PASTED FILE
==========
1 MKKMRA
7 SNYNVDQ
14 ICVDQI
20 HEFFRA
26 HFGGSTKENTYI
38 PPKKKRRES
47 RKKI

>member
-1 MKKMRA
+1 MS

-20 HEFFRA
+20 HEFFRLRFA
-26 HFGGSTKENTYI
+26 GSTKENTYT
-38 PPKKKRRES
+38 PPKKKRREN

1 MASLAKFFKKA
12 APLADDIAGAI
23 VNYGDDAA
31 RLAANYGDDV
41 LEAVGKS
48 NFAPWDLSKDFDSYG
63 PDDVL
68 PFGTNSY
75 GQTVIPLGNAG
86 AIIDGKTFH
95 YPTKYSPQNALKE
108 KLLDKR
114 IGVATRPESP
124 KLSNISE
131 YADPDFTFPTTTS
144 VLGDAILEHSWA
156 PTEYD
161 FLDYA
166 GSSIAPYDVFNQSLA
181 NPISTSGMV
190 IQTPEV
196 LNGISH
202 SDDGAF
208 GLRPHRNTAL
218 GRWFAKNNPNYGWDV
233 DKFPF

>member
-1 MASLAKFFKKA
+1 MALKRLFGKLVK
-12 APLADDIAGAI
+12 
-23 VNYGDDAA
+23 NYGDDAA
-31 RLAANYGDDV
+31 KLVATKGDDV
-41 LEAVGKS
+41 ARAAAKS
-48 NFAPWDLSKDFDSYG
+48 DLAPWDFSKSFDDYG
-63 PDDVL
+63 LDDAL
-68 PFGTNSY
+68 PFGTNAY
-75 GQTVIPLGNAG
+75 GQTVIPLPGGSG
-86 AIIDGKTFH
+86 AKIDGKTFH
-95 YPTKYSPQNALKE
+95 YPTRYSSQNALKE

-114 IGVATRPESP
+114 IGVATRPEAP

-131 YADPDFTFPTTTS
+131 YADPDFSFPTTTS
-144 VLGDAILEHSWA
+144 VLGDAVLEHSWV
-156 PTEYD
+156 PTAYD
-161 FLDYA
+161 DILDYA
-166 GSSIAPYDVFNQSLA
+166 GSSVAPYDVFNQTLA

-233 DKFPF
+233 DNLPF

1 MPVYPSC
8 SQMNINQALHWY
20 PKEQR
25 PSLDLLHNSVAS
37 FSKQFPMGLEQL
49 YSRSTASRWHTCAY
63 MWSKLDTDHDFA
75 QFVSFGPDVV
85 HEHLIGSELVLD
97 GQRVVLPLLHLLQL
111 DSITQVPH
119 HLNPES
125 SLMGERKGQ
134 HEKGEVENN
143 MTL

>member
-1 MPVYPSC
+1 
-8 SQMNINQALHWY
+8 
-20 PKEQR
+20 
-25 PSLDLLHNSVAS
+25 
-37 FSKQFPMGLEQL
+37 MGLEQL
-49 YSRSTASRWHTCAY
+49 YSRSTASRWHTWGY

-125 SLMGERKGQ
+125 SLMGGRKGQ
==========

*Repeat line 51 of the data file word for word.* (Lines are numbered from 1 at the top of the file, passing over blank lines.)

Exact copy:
+31 KLVATKGDDV